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Variably Protease-Sensitive Prionopathy (VPSPr)

by Pierluigi Gambetti, MD

Variably protease-sensitive prionopathy (VPSPr) is a very rare prion disease (identified in 2008) that is possibly a variant of CJD.

VPSPr is very rare, occurring in 2 to 3/100 million people. It has similarities to Creutzfeldt-Jakob disease but clinical manifestations differ somewhat and the abnormal prion protein (PrP) is less resistant to digestion by proteases; some variants are more sensitve to proteases than others, hence the name: variably protease-sensitive.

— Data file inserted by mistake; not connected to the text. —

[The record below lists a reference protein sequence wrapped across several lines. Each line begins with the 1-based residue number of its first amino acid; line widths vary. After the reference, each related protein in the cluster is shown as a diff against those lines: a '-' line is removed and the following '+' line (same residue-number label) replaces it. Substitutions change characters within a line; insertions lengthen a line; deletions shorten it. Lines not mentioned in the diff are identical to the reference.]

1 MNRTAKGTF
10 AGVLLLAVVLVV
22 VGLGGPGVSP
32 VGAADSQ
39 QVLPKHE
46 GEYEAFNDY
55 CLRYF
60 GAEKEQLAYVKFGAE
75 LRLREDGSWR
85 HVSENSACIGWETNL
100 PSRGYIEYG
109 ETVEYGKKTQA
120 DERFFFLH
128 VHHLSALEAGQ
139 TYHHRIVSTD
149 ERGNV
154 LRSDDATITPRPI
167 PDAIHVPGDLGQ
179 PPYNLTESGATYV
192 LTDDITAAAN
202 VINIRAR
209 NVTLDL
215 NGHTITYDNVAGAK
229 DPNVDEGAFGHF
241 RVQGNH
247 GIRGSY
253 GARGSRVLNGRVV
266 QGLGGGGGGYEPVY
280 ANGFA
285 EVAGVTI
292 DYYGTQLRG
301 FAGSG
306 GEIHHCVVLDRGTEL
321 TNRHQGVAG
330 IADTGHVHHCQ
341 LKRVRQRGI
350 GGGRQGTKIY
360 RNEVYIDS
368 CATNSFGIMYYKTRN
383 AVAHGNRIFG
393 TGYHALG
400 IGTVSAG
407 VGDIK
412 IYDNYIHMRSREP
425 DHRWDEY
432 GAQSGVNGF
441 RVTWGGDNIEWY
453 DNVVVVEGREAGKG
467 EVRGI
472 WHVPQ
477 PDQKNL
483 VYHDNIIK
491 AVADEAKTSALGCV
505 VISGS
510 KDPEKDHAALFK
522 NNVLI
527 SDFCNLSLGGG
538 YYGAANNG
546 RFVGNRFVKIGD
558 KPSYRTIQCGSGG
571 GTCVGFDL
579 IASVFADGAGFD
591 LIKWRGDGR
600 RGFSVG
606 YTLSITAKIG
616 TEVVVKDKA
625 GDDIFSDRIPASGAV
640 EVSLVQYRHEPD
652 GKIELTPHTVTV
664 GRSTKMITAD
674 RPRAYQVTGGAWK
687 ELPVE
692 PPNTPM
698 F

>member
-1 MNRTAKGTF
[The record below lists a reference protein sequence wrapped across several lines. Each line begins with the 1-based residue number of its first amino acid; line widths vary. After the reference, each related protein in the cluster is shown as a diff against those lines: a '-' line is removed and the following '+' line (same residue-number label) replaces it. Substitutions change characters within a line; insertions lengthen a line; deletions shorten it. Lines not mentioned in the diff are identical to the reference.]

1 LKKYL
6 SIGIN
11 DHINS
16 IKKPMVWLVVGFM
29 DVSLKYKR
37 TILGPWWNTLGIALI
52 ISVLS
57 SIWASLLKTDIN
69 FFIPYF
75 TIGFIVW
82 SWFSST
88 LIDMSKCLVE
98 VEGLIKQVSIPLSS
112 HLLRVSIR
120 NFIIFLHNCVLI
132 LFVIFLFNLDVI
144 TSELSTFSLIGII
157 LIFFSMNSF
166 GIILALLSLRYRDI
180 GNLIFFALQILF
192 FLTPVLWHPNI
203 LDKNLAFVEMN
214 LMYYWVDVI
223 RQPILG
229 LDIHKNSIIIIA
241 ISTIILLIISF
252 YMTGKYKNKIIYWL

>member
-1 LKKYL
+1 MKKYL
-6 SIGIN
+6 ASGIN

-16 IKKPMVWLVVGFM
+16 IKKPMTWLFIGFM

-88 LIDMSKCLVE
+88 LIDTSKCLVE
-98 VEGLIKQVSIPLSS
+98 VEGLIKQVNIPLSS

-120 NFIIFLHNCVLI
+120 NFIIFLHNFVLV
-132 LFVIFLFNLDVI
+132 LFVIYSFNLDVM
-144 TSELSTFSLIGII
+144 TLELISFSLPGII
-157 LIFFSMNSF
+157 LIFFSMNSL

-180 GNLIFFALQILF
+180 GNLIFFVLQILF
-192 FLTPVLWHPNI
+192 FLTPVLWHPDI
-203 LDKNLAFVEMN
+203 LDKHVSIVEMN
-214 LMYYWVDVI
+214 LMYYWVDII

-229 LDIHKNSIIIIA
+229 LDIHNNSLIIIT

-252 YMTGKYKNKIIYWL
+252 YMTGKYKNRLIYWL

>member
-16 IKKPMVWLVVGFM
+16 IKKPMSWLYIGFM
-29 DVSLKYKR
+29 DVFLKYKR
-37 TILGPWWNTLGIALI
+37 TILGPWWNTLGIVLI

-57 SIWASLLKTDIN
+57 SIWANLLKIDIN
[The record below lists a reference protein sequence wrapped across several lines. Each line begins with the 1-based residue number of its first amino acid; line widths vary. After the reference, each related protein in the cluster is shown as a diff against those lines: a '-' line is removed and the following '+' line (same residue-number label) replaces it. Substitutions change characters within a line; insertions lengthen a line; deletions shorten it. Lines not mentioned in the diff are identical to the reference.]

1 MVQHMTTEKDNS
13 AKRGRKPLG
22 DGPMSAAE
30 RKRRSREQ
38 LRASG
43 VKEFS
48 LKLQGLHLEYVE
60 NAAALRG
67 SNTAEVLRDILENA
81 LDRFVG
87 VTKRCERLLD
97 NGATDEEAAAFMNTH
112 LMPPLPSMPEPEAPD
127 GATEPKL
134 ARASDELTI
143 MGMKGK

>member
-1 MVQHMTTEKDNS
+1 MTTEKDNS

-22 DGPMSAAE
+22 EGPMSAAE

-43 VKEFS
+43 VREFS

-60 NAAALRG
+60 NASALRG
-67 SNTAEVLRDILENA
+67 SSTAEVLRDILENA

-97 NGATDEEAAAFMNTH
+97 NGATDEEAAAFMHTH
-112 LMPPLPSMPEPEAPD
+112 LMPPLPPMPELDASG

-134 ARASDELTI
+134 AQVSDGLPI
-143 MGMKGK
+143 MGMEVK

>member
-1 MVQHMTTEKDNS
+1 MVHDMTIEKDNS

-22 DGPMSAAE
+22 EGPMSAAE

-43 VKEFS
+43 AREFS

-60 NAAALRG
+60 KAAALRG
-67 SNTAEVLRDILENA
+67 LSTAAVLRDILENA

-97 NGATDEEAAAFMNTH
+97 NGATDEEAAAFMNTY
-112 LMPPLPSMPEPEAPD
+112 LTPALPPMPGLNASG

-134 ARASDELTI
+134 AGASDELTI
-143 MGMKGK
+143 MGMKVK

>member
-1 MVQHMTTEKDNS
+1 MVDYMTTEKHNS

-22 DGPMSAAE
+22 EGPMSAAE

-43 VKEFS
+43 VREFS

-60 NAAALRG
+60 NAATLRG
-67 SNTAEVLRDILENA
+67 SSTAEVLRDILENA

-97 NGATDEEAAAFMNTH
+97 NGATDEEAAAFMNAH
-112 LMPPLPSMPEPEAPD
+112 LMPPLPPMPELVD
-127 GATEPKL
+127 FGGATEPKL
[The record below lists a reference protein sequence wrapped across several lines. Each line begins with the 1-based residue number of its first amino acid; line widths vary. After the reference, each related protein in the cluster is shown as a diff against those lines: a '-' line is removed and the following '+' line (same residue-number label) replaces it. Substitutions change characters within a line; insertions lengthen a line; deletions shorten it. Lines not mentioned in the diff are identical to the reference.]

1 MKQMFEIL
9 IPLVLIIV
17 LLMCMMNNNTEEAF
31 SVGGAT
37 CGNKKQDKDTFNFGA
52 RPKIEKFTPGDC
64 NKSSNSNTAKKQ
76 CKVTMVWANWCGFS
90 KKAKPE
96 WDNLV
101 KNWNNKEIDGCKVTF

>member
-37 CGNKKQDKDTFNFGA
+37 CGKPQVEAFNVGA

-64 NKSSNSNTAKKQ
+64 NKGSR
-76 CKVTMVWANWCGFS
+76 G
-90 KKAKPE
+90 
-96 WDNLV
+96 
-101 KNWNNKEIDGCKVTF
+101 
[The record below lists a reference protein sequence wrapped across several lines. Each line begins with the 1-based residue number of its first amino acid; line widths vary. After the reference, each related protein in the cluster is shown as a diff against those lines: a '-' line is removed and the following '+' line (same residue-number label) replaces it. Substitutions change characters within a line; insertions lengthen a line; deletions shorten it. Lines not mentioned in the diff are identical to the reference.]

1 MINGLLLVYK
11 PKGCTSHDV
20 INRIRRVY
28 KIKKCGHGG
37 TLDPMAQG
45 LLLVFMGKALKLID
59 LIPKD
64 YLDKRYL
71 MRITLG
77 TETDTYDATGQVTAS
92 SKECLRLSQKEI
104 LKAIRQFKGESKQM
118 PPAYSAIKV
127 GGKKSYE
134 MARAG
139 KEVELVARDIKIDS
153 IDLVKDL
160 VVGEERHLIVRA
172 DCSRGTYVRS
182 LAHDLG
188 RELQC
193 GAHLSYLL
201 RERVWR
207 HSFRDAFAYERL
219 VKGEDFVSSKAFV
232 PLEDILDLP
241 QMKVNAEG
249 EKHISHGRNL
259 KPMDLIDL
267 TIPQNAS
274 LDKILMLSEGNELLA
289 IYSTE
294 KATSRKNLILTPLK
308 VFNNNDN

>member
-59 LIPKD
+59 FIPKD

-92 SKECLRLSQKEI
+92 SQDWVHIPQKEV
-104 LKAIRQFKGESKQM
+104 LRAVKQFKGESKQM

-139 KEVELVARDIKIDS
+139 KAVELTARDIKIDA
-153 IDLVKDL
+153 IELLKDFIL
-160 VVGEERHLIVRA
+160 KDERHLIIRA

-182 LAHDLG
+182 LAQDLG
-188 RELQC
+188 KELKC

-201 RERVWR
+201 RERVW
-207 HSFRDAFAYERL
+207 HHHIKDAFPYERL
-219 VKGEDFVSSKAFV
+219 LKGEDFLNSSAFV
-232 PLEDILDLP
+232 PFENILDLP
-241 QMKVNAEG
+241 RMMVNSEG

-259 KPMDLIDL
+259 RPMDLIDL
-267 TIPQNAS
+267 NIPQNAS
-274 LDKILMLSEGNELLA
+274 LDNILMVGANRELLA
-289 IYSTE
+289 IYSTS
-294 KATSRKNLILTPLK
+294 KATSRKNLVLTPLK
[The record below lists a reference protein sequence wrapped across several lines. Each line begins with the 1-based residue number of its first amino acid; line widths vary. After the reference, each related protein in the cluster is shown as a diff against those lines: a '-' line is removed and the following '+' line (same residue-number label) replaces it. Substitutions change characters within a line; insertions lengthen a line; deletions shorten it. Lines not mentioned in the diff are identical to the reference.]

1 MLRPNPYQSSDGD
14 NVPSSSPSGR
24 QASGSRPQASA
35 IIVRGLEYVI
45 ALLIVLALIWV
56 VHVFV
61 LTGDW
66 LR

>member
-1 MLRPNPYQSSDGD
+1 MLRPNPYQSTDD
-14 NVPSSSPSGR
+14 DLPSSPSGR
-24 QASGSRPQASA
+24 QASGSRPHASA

Patients present with psychiatric symptoms, speech deficits (aphasia and/or dysarthria), and cognitive impairment. Ataxia and parkinsonism can develop. Average age at onset is 70 yr, and duration of survival is 24 mo. About 40% of patients have a family history of dementia.

Diagnosis is difficult. MRI, EEG, and tests for 14-3-3 protein and tau are usually not helpful, and no mutations have been observed in the coding region of the PrP gene.

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